- Money?? : Money is what you exchange for people’s time (including your own) and while it’s not an end in itself, is crucial to know how to manage.
- Parents give me stuff and I sometimes get mad at them : My parents are aging, and I need to take care of them.
- Why are there injustices? How does this happen? Why me? Why can’t it be another way? : Uhh…circles of control, circles of control, let’s repeat, circles of control.
- What is the point of life? : To find your true talents, enjoy them and share them with others.
Each of those examples contain an experience or series of experiences that point to when I had to grow which is probably why the transition from the roller coaster years of ones teens or early 20s into the more thoughtful years of the 30s and 40s feels so vividly painful. The lessons can only be experienced, bumbled into, knocking you down from left field to remind you that no, you’re not invincible and also no, this will not last forever. In that way, the process and story of growing up, of aging and maturing is experimental, like drafts of an essay and allows itself to be revised before the final version if complete.
I’m sure each person has her own unique answer, but if I could tell my ambitious, sometimes misguided, youthful self of the early-20s what to do, what would it be? I would probably say, “Stop worrying about those things you do – doing something hard just for the sake of it to achieve a masochistic trophy, ignoring your intuition and gut sense of what is the right or wrong thing. Think about those things you gloss over – what makes you happy and why, skincare (no, sunglasses doesn’t count), and oh, learn a thing or two about saving for your retirement because you’ll get really excited about personal finance just 10 years later.” I might be in the minority to feel so much happier and more fulfilled as I entered my late 20s and into my 30s than I ever did in my early 20s, in college or in high school. For that I’m also very grateful, as I have the maturity to know why I feel so content.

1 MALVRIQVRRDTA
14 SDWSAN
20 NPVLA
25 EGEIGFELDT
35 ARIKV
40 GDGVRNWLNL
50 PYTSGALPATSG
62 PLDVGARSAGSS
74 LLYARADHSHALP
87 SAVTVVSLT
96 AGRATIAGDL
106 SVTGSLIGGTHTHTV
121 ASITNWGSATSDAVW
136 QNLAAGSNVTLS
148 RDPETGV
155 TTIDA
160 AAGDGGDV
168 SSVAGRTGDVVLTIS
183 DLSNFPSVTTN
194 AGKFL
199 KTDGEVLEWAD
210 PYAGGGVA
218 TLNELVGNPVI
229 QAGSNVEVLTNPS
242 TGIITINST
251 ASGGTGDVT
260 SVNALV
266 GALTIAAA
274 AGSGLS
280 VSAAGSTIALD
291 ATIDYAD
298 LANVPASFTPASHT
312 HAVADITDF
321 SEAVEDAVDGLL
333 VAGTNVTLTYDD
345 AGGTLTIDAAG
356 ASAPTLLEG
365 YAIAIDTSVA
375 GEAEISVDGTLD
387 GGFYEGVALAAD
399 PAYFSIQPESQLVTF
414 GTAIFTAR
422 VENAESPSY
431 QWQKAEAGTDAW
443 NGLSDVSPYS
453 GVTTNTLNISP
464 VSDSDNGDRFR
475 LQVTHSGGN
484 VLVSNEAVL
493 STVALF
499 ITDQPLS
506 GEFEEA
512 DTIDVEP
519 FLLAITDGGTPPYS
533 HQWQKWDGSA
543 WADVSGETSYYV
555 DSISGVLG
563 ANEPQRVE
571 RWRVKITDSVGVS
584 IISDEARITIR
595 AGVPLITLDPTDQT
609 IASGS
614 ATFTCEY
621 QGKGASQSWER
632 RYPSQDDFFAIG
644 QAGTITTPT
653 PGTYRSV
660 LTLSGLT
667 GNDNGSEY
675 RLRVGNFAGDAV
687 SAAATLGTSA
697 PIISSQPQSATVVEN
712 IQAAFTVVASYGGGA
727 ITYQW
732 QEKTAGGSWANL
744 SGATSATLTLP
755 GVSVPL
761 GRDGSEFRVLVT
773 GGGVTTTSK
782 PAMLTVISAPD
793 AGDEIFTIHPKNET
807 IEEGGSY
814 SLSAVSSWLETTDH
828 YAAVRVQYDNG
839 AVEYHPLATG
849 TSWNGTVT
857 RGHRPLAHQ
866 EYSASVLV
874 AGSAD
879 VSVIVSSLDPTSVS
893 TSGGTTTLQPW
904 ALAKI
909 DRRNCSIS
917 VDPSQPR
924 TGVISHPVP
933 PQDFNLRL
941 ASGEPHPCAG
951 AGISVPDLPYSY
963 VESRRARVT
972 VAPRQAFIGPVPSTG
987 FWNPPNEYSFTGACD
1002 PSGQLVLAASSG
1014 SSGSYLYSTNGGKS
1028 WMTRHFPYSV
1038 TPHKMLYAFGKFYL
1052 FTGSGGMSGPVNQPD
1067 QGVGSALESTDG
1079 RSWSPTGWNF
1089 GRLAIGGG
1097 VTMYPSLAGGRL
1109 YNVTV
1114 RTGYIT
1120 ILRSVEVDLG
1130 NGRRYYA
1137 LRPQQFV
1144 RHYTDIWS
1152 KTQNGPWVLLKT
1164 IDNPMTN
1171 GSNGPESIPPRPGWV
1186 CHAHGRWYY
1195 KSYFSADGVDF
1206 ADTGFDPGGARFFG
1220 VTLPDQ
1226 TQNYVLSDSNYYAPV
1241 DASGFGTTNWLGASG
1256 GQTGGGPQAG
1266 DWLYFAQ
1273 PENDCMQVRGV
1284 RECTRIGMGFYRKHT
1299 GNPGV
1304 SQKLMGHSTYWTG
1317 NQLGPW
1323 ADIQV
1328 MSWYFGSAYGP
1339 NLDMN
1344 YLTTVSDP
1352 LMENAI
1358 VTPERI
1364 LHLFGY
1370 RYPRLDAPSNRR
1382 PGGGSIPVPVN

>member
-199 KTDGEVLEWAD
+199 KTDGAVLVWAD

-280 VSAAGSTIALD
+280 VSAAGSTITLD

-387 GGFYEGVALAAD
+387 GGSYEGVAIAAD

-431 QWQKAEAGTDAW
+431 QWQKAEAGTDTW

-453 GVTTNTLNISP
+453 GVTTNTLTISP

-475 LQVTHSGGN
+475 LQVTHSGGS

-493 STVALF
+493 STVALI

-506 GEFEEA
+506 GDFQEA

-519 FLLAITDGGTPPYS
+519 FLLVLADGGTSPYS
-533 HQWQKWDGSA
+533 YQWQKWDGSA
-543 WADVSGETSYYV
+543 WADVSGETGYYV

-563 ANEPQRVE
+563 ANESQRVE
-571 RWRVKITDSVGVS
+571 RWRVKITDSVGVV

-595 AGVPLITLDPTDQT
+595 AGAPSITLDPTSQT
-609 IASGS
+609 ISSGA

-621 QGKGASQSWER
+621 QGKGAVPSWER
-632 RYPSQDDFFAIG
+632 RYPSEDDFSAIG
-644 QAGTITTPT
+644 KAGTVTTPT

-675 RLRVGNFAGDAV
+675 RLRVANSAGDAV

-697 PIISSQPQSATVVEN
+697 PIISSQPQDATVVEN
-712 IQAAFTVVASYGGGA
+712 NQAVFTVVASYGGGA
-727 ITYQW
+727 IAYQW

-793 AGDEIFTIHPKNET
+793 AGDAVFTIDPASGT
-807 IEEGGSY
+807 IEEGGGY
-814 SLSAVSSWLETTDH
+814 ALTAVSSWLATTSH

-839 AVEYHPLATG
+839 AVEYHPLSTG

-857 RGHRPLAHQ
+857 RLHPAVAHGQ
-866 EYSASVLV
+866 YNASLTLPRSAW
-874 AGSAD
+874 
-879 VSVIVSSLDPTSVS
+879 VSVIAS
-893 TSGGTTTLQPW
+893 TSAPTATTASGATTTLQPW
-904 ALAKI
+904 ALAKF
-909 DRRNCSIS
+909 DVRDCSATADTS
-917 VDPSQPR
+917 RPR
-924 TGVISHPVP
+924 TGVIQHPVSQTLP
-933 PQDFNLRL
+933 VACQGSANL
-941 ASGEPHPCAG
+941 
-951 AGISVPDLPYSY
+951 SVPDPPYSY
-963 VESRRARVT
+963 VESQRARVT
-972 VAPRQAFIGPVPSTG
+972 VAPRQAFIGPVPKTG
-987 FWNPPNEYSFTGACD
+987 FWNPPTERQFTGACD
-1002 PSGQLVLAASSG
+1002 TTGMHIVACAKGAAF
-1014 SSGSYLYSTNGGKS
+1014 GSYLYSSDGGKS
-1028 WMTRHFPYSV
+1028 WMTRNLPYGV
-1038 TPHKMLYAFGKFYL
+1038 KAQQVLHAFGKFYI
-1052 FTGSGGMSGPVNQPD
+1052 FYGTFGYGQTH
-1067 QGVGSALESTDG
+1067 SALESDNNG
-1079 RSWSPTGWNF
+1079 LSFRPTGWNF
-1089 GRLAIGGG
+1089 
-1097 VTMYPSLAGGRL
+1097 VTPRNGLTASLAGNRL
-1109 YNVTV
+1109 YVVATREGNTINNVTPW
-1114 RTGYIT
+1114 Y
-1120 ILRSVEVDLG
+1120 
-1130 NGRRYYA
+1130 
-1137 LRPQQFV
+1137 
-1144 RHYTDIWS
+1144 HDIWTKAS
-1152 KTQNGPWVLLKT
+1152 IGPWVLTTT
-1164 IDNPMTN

London Neighborhood Highlight: Brixton
Since I’ve lived in London, I want to share a few highlights on some neighborhoods outside the usual tourist spots of places like Covent Garden, Soho and Westminster.
Brixton is a hippy (and seriously hip) neighborhood with its own currency called the Brixton pound with the faces of people like David Bowie and Violette Szabo used by some 300 local vendors (they also accept the UK pound). The neighborhood boasts a large indoor food market, delicious Caribbean food, concert venues for the newest rock bands and cafes with prices that say “pay what you can”. It’s like London’s own mini Bohemian artist commune or sociology experiment mixed in with a diverse crowd that seemed to have settled here from all over the world (historically, the neighborhood was mostly Caribbean; it also had some notoriety back in the 1980s and 1990s for gangs, but I suppose those are prime locations for the young and hip in the 2000s and 2010s). Located in South London, you can get to Brixton via the Victoria line.
My suggestion is to check out the Brixton Village and have some delicious Caribbean food, like the jerk chicken we ate below at Fish, Tings and Things. Top it off with a drink